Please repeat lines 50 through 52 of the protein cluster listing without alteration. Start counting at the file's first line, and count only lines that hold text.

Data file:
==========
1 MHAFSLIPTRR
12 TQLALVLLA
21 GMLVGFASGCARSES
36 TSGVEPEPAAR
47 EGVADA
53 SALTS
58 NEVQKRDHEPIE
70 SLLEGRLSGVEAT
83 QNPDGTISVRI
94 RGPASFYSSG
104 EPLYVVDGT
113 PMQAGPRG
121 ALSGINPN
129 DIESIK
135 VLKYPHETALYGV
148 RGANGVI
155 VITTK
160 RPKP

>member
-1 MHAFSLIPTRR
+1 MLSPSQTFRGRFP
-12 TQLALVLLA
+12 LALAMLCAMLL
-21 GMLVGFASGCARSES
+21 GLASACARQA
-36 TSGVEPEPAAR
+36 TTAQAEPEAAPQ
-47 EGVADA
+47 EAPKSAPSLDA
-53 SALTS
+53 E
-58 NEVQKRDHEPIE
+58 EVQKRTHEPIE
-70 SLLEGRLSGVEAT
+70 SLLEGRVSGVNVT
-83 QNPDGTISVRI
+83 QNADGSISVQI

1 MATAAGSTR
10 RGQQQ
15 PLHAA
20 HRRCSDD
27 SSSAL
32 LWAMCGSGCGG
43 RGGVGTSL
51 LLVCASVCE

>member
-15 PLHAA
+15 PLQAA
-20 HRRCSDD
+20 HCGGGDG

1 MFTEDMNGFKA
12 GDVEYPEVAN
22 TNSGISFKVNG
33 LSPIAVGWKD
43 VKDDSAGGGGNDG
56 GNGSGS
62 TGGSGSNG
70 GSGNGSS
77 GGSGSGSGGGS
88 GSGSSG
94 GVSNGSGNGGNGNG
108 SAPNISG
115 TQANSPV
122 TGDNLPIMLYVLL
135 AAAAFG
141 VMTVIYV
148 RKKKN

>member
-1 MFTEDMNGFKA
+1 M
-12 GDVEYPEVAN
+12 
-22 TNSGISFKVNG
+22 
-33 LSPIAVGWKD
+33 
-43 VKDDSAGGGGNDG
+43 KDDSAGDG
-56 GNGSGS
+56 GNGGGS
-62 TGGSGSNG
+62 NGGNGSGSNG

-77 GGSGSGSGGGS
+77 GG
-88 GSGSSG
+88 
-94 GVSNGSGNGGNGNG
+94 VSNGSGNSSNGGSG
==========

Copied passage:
+20 HCGGGDG

1 MFTEDMNGFKA
12 GDVEYPEVAN